Who were they, these women both famous and obscure who resonated so brilliantly to the Cause, and who replaced one another generation after generation for the more than seventy years it took to win the vote?  In one sense, they are individually vital, in another thrillingly generic. The English novelist Jean Rhys once spoke of literature as a great lake that was fed by streams, brooks, rivers—that is, writers, large and small.  A movement for social change is also an outpouring of impassioned urgency that, of necessity, is fed by the contributions of the major, the minor, and the marginal—activists, sympathizers, fellow travelers. In one sense, perhaps none are important individually; but in another,  perhaps all are.  The two books under review call our attention to this very conundrum.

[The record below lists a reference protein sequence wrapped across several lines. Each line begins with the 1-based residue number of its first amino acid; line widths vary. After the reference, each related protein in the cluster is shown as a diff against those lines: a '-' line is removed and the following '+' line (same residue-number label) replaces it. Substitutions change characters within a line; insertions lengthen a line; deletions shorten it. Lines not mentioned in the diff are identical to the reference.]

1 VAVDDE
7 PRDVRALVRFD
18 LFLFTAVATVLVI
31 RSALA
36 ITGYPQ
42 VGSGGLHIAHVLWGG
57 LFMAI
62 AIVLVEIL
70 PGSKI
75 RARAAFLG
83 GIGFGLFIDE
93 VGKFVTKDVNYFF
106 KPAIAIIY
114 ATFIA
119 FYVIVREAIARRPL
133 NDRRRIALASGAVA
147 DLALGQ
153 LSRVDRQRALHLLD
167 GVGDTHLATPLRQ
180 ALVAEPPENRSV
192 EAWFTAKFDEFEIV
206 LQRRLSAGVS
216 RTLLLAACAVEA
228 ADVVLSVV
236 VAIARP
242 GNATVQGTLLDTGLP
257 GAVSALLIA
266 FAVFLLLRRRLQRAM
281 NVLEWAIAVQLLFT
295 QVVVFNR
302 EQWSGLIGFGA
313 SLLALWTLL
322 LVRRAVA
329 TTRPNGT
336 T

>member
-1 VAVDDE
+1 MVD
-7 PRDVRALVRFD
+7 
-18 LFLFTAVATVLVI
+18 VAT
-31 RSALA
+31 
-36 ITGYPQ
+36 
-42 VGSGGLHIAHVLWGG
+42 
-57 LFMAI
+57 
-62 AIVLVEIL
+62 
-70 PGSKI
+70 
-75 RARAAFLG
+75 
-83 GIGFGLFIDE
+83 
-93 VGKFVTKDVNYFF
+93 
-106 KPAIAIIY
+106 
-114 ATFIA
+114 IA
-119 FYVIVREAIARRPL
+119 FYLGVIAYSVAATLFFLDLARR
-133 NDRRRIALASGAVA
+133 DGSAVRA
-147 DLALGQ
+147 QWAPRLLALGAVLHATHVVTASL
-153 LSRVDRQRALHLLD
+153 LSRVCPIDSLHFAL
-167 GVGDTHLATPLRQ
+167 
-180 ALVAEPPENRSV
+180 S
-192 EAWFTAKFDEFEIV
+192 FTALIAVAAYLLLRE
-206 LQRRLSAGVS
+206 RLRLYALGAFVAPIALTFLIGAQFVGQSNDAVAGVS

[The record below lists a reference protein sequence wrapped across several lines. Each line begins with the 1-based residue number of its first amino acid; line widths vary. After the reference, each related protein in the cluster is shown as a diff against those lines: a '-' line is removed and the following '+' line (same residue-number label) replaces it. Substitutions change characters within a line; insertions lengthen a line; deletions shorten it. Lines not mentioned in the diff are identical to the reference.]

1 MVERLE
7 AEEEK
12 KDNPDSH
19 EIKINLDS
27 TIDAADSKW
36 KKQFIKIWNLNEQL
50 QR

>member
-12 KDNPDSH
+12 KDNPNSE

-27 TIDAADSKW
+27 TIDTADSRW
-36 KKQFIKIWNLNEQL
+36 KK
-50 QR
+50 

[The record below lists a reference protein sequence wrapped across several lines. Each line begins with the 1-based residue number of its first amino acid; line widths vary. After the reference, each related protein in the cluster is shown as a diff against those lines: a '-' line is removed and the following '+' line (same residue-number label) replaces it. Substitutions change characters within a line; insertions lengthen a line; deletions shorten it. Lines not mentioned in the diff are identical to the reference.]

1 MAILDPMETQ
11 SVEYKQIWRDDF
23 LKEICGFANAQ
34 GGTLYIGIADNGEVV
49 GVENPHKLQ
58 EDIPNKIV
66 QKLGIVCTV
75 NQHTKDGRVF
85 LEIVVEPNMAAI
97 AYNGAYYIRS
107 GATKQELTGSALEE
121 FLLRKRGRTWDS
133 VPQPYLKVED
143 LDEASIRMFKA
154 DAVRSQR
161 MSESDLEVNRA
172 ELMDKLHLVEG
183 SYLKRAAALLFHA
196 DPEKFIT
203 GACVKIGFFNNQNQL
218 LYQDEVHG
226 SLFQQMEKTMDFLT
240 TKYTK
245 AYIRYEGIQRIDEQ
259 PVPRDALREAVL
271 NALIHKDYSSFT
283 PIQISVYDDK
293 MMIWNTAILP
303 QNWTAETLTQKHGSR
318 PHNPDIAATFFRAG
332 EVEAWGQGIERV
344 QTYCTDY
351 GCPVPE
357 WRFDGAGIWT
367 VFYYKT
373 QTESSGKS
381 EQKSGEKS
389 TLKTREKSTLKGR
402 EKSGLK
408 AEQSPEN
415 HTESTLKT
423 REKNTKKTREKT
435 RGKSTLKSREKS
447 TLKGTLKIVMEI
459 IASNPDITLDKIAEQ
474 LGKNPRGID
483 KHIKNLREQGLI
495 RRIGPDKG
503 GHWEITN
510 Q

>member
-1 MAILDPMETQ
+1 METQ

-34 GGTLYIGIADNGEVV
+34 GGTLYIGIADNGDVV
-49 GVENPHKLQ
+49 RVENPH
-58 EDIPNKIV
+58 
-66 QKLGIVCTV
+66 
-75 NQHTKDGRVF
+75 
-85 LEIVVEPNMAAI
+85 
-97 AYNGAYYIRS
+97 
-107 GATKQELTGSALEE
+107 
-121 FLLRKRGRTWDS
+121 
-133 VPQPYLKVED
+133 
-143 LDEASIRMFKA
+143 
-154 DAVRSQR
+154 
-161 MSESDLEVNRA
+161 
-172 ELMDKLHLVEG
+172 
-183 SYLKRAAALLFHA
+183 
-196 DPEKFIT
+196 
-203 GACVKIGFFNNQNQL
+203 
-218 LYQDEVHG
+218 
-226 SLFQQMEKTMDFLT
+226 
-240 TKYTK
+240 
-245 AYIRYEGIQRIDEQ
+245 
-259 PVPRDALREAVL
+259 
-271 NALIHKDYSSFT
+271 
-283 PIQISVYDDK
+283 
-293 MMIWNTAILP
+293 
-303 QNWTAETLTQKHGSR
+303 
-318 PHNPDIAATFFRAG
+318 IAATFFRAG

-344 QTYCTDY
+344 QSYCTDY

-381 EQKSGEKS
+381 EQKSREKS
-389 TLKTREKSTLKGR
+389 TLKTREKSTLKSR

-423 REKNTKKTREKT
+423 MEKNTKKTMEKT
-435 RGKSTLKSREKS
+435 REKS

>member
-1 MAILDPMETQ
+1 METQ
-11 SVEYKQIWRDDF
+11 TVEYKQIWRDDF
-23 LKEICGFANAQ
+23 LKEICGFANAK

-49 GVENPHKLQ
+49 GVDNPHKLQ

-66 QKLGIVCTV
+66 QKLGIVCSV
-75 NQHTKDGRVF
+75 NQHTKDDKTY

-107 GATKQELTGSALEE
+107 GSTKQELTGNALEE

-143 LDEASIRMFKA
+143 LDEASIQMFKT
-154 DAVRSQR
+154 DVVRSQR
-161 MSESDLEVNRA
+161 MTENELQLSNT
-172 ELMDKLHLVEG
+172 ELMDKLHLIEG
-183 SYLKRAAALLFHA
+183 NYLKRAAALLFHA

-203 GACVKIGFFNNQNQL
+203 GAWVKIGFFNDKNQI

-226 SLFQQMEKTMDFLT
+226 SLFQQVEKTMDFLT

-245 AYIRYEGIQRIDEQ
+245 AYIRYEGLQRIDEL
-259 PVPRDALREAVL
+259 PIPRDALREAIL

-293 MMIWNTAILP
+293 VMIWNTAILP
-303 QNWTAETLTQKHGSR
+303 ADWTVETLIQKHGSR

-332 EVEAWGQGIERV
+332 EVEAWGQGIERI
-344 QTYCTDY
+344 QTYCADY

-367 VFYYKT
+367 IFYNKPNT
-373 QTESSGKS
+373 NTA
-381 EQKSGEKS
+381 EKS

Sisters: The Lives of America’s  Suffragists  is a composite biography of five famous suffragists: Lucy Stone, Susan B. Anthony, Elizabeth Cady Stanton, Frances Willard, and Alice Paul. It was written,  historian Jean Baker tells us, because she believes “that one reason we so often overlook the suffrage crusade…is that we have no sense of its leaders’ personalities and temperaments.” We do not  readily see that these famous names belonged to people who suffered illness, infidelity, and financial reversals,  “were pelted by eggs during their speeches,” and struggled endlessly to balance the responsibilities of family life against the  passion for political activism.